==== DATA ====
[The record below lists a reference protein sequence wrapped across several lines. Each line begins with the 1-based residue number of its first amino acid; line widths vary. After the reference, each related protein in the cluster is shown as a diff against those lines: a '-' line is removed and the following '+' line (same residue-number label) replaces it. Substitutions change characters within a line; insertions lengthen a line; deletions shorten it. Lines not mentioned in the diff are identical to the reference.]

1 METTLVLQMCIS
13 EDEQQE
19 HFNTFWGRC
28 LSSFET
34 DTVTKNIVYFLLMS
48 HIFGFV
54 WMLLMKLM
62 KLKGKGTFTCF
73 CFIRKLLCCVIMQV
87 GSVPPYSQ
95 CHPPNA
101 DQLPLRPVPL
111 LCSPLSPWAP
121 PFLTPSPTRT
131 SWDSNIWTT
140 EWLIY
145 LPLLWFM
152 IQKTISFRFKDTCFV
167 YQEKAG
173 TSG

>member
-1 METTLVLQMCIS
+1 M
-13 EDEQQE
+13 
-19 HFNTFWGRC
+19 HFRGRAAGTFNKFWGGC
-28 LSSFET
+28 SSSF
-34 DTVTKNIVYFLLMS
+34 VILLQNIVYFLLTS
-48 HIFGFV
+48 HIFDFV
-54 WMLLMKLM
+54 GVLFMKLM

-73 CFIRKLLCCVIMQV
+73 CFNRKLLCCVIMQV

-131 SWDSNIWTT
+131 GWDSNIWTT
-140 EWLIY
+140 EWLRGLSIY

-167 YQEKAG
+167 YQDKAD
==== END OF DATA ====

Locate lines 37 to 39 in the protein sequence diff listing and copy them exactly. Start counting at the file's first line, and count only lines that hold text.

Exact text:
-73 CFIRKLLCCVIMQV
+73 CFNRKLLCCVIMQV

-131 SWDSNIWTT